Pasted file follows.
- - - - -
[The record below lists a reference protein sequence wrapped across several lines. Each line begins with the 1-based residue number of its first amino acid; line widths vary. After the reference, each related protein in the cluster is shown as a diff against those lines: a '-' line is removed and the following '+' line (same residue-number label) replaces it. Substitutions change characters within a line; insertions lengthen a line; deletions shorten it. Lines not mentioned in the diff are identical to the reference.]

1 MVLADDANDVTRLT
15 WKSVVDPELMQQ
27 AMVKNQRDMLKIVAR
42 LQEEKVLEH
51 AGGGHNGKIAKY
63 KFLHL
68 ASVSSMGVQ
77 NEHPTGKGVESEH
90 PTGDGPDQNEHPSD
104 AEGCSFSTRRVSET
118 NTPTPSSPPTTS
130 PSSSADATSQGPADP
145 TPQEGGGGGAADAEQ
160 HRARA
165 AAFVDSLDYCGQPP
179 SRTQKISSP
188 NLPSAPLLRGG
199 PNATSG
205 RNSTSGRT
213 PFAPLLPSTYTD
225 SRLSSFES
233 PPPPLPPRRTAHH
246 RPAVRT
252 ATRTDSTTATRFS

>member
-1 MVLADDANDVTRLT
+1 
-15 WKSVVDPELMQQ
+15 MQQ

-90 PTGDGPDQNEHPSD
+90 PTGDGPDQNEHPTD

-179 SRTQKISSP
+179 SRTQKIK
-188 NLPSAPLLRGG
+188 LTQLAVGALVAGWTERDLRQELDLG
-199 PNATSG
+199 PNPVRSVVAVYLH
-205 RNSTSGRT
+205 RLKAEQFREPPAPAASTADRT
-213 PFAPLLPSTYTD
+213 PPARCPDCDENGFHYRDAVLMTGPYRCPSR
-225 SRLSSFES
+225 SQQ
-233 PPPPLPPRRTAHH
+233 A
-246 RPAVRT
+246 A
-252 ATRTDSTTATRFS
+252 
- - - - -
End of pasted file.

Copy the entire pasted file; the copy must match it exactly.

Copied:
[The record below lists a reference protein sequence wrapped across several lines. Each line begins with the 1-based residue number of its first amino acid; line widths vary. After the reference, each related protein in the cluster is shown as a diff against those lines: a '-' line is removed and the following '+' line (same residue-number label) replaces it. Substitutions change characters within a line; insertions lengthen a line; deletions shorten it. Lines not mentioned in the diff are identical to the reference.]

1 MVLADDANDVTRLT
15 WKSVVDPELMQQ
27 AMVKNQRDMLKIVAR
42 LQEEKVLEH
51 AGGGHNGKIAKY
63 KFLHL
68 ASVSSMGVQ
77 NEHPTGKGVESEH
90 PTGDGPDQNEHPSD
104 AEGCSFSTRRVSET
118 NTPTPSSPPTTS
130 PSSSADATSQGPADP
145 TPQEGGGGGAADAEQ
160 HRARA
165 AAFVDSLDYCGQPP
179 SRTQKISSP
188 NLPSAPLLRGG
199 PNATSG
205 RNSTSGRT
213 PFAPLLPSTYTD
225 SRLSSFES
233 PPPPLPPRRTAHH
246 RPAVRT
252 ATRTDSTTATRFS

>member
-1 MVLADDANDVTRLT
+1 
-15 WKSVVDPELMQQ
+15 MQQ

-90 PTGDGPDQNEHPSD
+90 PTGDGPDQNEHPTD

-179 SRTQKISSP
+179 SRTQKIK
-188 NLPSAPLLRGG
+188 LTQLAVGALVAGWTERDLRQELDLG
-199 PNATSG
+199 PNPVRSVVAVYLH
-205 RNSTSGRT
+205 RLKAEQFREPPAPAASTADRT
-213 PFAPLLPSTYTD
+213 PPARCPDCDENGFHYRDAVLMTGPYRCPSR
-225 SRLSSFES
+225 SQQ
-233 PPPPLPPRRTAHH
+233 A
-246 RPAVRT
+246 A
-252 ATRTDSTTATRFS
+252 